On Oct. 2, fired police officer and convicted murderer Amber Guyger was sentenced to 10 years in prison for taking an innocent man’s life. Following her sentencing, the media and the public ran with the story of the forgiveness she received from the victim’s family rather than focusing on how the Dallas Police Department plans to fix its relationship with the black community. The path to white forgiveness is overrun with black bodies, and ignoring our struggles to forgive our oppressors has deadly consequences, as seen in this case and others like it nationwide.
At Guyger’s sentencing, the brother of the victim offered his forgiveness to the convicted killer, even giving her a hug. The judge, Tammy Kemp, went on to do the same and gifted Guyger a Bible. These interactions made headlines nationwide, but took the focus off of a much more important, impactful story: what is being done to solve this problem? The decision to focus on forgiveness was deliberate: it seems like a happy ending to a sad story. After the trial, one juror told NBC News that “(Guyger) showed remorse in that she’s going to have to deal with that for the rest of her life.” In their rush to humanize and forgive Guyger, the facts of the case and the murderer’s lack of remorse were forgotten.
During the trial, Guyger testified that she gave 26-year-old accountant Botham Jean a warning before opening fire, despite the fact that Jean’s neighbors said they heard no such warning. Additionally, Guyger claimed that Jean “charged” at her before a report from the Dallas County medical examiner showed that the bullet traveled in a downward trajectory, indicating that Jean was most likely getting up from a seated position or cowering. In the 911 call Guyger made, she expressed concern for her job as Jean lay dying in his own apartment. While Jean’s bullet wounds drained the life from his body, Guyger nervously texted a fellow officer. Guyger testified that she “briefly” attempted CPR, but a witness’s video shows her frantically pacing outside of Jean’s apartment while making phone calls. Had Guyger truly been remorseful in the moments after the shooting, she would’ve given CPR until paramedics arrived. She wouldn’t have lied to villainize the victim for her own benefit. If Guyger had any remorse for taking an innocent life, she wouldn’t have pleaded not guilty and put Jean’s family through the pain of a trial.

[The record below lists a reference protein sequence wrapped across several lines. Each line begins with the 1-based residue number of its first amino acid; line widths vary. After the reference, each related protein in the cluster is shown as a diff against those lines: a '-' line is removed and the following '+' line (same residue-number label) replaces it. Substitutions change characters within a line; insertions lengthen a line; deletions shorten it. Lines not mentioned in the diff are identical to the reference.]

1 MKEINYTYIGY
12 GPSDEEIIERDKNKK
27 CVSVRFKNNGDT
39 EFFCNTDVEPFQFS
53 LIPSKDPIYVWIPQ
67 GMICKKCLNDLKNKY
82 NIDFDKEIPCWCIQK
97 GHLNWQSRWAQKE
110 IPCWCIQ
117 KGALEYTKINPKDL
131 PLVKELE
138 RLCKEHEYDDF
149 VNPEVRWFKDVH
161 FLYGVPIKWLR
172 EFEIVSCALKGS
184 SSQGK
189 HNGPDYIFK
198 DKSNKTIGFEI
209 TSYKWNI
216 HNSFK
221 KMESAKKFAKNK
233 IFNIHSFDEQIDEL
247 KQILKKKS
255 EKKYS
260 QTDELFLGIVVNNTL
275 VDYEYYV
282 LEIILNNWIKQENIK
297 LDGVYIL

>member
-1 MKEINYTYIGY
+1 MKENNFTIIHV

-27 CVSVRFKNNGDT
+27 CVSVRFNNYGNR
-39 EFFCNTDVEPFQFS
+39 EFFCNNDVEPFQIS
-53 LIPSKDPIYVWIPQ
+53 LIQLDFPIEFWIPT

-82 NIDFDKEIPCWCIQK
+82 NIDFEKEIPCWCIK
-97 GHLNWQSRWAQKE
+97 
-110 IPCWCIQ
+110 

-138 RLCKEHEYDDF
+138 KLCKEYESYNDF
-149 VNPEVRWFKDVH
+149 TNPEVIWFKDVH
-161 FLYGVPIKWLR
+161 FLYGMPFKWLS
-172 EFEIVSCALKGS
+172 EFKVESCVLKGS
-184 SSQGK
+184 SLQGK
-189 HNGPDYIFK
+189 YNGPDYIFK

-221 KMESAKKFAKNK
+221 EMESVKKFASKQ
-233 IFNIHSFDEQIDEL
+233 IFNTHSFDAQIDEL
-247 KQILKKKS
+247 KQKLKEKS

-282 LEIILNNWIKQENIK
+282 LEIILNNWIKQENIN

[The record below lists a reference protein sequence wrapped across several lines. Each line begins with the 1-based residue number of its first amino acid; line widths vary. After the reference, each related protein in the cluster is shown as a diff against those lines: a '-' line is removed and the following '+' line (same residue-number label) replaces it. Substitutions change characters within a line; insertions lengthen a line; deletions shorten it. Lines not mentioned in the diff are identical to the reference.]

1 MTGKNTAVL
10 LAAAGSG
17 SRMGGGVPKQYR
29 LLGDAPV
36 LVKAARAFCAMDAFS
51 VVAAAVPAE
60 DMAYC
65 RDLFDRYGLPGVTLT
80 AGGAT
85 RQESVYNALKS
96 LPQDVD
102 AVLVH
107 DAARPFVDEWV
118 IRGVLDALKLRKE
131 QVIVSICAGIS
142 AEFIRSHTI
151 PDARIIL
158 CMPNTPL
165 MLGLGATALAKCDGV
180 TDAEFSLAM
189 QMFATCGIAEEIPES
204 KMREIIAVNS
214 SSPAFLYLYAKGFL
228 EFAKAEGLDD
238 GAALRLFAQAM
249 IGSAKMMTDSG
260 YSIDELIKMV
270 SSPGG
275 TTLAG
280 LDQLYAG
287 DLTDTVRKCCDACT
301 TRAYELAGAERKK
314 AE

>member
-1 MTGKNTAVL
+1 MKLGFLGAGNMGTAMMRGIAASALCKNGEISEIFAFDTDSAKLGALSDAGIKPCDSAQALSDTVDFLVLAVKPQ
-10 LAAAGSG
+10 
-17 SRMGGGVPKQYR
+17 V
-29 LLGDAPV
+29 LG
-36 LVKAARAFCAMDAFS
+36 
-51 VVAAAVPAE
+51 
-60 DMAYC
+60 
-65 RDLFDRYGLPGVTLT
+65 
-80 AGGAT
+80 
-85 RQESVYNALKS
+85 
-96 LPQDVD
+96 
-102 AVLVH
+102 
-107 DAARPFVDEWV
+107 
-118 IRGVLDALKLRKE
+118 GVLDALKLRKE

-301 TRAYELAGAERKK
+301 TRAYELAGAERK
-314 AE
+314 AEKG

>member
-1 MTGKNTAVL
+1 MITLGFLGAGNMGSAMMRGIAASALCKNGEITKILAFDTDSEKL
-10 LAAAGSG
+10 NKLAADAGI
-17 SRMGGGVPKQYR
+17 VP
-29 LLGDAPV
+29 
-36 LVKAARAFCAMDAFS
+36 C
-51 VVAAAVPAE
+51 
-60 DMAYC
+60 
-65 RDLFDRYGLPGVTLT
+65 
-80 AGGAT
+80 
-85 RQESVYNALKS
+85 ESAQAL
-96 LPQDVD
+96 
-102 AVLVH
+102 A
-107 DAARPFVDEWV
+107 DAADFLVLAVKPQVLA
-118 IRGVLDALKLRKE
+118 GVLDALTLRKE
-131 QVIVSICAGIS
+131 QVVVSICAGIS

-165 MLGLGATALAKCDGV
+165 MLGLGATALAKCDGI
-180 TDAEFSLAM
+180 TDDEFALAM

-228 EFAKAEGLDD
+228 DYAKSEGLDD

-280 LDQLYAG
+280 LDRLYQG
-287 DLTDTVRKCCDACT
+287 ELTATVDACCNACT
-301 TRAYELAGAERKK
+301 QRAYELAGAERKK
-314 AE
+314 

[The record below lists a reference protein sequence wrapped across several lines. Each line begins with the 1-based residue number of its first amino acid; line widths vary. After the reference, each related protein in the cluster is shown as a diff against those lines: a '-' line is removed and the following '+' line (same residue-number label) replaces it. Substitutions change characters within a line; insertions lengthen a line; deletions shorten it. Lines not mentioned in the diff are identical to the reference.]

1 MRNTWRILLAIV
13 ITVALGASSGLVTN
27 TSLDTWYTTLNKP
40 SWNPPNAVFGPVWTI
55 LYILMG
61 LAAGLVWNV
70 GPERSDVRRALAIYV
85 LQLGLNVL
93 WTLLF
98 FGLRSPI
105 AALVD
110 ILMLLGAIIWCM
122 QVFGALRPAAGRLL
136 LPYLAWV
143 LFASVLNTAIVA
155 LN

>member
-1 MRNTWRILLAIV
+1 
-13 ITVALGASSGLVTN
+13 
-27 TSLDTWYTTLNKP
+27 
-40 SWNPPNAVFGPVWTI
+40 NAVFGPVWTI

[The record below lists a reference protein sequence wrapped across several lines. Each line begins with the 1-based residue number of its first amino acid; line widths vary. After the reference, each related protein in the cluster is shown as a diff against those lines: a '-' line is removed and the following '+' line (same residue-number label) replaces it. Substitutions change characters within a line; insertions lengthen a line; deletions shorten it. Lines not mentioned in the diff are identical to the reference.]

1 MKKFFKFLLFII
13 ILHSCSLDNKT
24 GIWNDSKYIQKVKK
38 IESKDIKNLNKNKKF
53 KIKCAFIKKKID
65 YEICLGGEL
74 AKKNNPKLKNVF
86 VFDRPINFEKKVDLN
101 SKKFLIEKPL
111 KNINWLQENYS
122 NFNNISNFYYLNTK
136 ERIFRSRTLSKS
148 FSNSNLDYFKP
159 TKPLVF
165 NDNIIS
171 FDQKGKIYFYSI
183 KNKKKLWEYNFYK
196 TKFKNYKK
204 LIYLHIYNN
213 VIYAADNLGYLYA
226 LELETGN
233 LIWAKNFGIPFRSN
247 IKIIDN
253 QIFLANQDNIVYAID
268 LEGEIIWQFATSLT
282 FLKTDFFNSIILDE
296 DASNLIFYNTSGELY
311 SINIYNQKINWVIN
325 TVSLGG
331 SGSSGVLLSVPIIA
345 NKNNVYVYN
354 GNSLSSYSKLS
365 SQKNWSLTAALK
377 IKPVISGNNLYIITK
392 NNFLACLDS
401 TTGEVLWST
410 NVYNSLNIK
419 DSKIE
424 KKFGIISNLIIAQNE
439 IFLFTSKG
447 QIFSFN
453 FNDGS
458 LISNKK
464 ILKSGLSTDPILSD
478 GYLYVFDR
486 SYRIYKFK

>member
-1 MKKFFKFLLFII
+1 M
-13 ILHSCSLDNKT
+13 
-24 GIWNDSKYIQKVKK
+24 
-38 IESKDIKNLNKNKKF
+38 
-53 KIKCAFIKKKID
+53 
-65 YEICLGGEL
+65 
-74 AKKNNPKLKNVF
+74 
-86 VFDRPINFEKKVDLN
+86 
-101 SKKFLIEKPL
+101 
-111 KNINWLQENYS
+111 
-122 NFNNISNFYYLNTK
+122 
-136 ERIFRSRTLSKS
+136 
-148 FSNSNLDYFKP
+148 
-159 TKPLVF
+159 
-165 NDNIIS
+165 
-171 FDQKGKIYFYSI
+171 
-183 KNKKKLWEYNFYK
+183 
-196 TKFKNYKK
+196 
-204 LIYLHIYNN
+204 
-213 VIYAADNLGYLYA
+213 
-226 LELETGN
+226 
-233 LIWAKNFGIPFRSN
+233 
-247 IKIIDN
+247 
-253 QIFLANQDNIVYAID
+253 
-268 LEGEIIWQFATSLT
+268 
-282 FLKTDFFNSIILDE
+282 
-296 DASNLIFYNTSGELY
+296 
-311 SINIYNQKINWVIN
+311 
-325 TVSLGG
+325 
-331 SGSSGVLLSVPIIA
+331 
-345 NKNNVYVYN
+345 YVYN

Texts from Guyger’s phone that came out during the trial showed her mocking participants in an MLK parade as well as berating her black colleagues on the police force. It is undeniable that Guyger had racist prejudices, and Jean paid for that with his life. According to Bowling Green State University’s police crime database, Dallas County saw 84 law enforcement officers face criminal charges from 2005 to 2014, the highest in the state along with Harris County. Both during and after the trial, Mike Mata, president of the Dallas Police Association and the man who turned off a squad car camera while he spoke to Guyger shortly after the murder, repeatedly defended the murderer. In the aftermath of the shooting, a Community Police Oversight Board was created, but in its first meeting, board members did not include a period of time for public comment. After attendees grew understandably upset, Dallas PD Chief Renee Hall, a black woman, said she wouldn’t have the mostly-black audience “acting like animals.” Despite the fallout from the trial where both Guyger and Dallas PD were so clearly in the wrong, no good-faith effort has been made to repair the department’s relationship with the Black community in Dallas.